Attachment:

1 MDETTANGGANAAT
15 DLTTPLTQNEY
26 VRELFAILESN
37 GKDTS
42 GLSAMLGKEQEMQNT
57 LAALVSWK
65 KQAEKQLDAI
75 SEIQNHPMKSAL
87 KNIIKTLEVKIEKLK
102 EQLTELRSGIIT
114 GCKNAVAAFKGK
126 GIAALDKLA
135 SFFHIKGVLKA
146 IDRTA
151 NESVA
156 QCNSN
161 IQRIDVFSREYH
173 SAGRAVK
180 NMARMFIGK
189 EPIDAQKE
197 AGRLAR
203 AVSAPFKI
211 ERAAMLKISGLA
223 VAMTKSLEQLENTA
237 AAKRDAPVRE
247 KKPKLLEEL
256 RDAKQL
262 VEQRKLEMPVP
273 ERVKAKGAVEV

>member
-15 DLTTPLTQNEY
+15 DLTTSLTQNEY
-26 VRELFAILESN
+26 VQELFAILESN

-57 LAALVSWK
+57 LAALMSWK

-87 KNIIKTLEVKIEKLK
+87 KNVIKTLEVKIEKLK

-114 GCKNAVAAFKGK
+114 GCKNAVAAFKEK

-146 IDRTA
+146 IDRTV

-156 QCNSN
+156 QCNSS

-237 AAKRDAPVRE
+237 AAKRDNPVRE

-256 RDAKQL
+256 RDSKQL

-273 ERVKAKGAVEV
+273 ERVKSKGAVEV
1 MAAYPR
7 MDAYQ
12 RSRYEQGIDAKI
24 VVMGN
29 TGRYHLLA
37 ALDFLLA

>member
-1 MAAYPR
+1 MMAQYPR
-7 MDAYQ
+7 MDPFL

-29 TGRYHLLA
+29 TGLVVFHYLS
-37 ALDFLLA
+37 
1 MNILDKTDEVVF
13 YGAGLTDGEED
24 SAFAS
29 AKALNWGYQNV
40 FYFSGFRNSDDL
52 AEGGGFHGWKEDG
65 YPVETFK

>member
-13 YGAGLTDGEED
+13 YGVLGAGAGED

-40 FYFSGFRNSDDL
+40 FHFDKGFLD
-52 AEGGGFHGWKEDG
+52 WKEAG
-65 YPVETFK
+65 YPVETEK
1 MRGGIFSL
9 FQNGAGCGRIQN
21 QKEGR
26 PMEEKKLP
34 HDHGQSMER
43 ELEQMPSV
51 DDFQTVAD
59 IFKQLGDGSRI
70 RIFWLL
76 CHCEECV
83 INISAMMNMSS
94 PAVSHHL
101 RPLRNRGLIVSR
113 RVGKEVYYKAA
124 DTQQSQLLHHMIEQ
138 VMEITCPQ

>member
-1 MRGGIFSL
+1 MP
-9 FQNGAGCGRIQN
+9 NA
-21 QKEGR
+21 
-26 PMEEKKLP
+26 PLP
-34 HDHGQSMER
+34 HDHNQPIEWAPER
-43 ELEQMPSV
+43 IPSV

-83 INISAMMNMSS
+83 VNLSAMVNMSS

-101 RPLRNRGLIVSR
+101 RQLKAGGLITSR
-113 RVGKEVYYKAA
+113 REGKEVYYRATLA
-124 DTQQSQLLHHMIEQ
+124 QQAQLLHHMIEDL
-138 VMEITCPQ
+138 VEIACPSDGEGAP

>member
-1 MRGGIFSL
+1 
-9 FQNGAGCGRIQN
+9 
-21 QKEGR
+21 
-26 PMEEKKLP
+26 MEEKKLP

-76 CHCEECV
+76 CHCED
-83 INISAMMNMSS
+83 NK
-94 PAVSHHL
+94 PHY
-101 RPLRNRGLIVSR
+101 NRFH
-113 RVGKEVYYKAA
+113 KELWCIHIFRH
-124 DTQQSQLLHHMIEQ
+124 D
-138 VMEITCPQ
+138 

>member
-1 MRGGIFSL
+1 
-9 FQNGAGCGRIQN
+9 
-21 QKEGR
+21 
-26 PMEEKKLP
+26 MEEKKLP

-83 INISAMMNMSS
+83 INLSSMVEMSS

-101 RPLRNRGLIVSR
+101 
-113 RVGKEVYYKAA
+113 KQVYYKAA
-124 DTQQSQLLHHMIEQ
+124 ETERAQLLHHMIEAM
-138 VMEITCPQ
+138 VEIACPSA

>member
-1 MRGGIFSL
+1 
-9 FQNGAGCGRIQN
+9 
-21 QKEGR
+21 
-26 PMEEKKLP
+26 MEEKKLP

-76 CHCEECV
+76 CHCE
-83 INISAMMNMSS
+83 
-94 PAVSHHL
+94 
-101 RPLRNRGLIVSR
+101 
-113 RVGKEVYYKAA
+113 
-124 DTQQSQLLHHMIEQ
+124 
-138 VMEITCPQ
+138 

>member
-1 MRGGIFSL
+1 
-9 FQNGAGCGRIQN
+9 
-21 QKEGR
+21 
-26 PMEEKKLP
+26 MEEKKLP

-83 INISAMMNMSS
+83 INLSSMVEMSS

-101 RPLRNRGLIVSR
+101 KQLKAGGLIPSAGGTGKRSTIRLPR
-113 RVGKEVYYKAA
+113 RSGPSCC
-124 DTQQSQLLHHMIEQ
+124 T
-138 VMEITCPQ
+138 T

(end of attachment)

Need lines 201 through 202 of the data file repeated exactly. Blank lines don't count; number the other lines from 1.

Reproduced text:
-124 DTQQSQLLHHMIEQ
+124 T